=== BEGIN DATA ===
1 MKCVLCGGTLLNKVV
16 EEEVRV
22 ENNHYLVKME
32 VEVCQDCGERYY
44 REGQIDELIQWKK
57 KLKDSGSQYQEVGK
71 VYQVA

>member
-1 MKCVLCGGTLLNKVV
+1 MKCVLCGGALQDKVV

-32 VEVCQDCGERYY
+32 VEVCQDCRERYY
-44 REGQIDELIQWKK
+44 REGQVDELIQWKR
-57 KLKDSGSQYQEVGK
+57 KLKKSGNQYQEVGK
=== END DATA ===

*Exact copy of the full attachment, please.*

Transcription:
1 MKCVLCGGTLLNKVV
16 EEEVRV
22 ENNHYLVKME
32 VEVCQDCGERYY
44 REGQIDELIQWKK
57 KLKDSGSQYQEVGK
71 VYQVA

>member
-1 MKCVLCGGTLLNKVV
+1 MKCVLCGGALQDKVV

-32 VEVCQDCGERYY
+32 VEVCQDCRERYY
-44 REGQIDELIQWKK
+44 REGQVDELIQWKR
-57 KLKDSGSQYQEVGK
+57 KLKKSGNQYQEVGK